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July 2015

My Record Column: The Other Suspects

Although our consulting detective said the likely culprit was a screech owl, Record readers had no shortage of other suspects.

Here’s a sample: L1480660

* Crows: “This year our backyard had 3-4 Crows that were very disruptive to our bird population and nest/bird destructive. They not only grabbed eggs from various bird nests but on at least one occasion brought just “the head of a robin” to our birdbath,” writes G. L. of Woodcliff Lake.

* Hawks: “My wife and I have found three headless sparrows in our Sharp-shinned hawk JW-001backyard this summer. The first one was completely defeathered, which I think is the work of a hawk,” writes G. C. of Ridgewood. 

*Sharp-shinned Hawk. “I Googled Hawks and this is the only one in my opinion that makes sense. Any predator would have to be in the daylight and it only eats the heads (gross).” writes C. D. of Clifton.

* Chipmunk. “One day I saw a Chipmunk carry away a female or Jim Wright Chipmenk_0340-001juvenile House Sparrow. It carried it from the ground under the suet feeder. Either it was eliminating competition or eating the head because it was nutritious or both,” writes P. K. of Oradell.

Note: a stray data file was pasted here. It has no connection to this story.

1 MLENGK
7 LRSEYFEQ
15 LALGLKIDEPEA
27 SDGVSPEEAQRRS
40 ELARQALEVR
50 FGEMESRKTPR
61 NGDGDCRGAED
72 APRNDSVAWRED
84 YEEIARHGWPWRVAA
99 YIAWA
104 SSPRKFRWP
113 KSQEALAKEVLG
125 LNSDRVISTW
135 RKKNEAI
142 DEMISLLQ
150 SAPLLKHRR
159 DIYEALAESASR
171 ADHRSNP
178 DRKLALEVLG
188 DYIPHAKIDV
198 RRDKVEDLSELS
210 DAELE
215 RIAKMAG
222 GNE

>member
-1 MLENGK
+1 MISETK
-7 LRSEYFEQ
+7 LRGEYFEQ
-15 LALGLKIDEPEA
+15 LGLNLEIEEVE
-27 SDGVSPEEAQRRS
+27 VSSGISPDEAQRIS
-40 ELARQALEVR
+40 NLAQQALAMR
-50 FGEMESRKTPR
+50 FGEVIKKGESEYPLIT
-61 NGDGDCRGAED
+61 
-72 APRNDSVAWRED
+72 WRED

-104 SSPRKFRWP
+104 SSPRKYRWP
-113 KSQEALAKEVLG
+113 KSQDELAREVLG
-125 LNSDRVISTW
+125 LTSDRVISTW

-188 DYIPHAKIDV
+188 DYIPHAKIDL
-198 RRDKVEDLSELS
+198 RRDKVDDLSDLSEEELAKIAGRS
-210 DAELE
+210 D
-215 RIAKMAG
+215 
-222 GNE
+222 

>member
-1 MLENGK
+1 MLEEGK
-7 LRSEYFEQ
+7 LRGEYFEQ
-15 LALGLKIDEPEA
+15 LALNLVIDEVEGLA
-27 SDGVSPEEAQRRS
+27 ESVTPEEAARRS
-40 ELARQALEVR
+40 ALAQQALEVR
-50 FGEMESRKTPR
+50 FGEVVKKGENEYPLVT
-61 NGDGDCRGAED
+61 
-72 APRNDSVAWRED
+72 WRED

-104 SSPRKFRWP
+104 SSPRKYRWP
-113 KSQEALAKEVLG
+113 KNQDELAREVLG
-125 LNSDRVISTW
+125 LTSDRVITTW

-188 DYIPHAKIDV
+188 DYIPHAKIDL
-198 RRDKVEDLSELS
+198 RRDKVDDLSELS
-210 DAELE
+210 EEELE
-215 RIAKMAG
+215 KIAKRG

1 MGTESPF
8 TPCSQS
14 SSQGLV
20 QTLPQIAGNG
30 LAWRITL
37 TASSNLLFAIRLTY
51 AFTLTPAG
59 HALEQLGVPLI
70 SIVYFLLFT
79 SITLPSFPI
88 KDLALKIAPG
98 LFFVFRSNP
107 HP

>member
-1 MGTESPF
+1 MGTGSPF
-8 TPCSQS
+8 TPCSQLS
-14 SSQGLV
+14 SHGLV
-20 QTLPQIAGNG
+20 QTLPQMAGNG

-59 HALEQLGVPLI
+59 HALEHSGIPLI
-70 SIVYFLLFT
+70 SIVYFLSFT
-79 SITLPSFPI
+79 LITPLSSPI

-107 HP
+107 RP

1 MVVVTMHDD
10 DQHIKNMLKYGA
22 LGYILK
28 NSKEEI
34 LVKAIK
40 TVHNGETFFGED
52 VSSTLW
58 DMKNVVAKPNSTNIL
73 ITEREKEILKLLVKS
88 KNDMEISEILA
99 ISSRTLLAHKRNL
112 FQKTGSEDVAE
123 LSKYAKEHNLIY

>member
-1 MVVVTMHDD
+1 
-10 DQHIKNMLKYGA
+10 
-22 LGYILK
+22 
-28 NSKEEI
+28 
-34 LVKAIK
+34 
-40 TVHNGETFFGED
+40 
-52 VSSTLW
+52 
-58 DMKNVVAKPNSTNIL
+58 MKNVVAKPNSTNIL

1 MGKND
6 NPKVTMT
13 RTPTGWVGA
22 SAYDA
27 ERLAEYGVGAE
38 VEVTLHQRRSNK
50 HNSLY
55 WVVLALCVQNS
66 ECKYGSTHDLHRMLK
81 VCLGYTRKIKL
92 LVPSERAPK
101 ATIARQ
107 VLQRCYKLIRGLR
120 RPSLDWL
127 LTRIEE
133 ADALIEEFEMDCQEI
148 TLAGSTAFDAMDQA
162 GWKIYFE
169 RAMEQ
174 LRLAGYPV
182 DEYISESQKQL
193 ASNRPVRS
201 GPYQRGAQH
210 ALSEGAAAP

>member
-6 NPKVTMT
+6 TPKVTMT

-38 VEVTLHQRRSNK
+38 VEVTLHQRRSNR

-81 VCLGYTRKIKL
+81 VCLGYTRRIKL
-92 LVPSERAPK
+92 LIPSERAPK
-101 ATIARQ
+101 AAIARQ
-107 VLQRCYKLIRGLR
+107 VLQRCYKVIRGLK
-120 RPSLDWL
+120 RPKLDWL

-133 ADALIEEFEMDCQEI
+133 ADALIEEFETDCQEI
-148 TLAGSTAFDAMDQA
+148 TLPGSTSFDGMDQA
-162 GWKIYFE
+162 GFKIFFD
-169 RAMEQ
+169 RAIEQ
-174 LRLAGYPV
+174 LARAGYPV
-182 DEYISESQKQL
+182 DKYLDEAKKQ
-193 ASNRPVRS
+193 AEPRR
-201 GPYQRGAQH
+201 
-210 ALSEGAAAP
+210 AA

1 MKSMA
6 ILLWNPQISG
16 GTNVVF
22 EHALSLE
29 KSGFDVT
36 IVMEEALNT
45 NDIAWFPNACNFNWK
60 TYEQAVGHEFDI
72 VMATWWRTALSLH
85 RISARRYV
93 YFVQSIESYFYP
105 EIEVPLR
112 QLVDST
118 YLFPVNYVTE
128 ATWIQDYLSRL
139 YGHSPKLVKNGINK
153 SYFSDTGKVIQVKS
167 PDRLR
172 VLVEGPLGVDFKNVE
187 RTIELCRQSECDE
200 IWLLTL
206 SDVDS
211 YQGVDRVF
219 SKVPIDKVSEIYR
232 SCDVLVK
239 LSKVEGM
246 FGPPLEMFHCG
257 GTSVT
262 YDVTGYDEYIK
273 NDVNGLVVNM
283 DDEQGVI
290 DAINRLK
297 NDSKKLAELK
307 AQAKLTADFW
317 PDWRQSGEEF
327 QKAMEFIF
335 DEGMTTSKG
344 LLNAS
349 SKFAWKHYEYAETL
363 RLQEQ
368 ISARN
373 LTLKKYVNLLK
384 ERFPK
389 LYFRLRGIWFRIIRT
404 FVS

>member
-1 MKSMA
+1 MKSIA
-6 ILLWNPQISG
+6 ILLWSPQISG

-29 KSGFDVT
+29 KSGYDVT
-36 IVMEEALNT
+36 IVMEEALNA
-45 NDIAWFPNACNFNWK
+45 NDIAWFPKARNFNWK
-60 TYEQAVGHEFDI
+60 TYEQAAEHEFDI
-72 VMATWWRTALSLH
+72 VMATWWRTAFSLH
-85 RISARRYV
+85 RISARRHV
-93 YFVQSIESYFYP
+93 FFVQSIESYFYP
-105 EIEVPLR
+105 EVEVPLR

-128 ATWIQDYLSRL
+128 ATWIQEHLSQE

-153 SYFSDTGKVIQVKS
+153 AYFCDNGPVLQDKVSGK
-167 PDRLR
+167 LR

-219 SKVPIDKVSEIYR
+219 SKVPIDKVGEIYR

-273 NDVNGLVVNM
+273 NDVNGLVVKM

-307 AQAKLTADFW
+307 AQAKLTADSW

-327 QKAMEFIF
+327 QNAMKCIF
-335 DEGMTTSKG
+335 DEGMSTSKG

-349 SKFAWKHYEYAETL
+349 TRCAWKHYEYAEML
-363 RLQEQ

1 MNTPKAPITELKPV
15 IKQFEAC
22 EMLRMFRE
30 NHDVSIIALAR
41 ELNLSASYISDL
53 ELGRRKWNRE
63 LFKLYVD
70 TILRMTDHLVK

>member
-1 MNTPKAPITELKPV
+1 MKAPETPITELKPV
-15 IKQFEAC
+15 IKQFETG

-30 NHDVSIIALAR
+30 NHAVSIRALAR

* Blue jays. I had the same thing happen in my backyard. Dead sparrows, with their necks half torn apart. I've also actually seen them pull baby sparrows IMG_0399from their nest, and go for the jugular vein," writes L. M. of Rochelle Park.  

* House Sparrows. “They did this to have a superior race and only letting males live,” writes S. F. of River Edge.

IMG_4390

* Fox. “The homeowner did not mention a fox
but I know that decapitation is their M.O,” writes D. L.

* Grackles.I see those menacing grackles are at it again,” writes R.F. of Waldwick.

* The bird detectives themselves. “ It appears that

Stiles ThomasDSCN0004-001
Prime suspect Stiles Thomas

Inspector Jacques Clouseau has been cloned and resurrected as Detectives Stiles Thomas and Jim Wright - - a most cunning duo bent on mischief and deceit,” writes C.W. of Allendale.

 

 


My Record Column: Murder Mystery Solved?

WantedposterforscreechowlMy latest column is an expert consulting detective's take on "The Case of the Spurious Sparrows." 

A big thanks to Kevin McGowan, an ornithologist and project manager for distance learning in bird biology at the Cornell Lab of Ornithology.

Also featured in the print editions are readers' solutions to the crime. I hope you enjoy it.

The link to the online edition is here.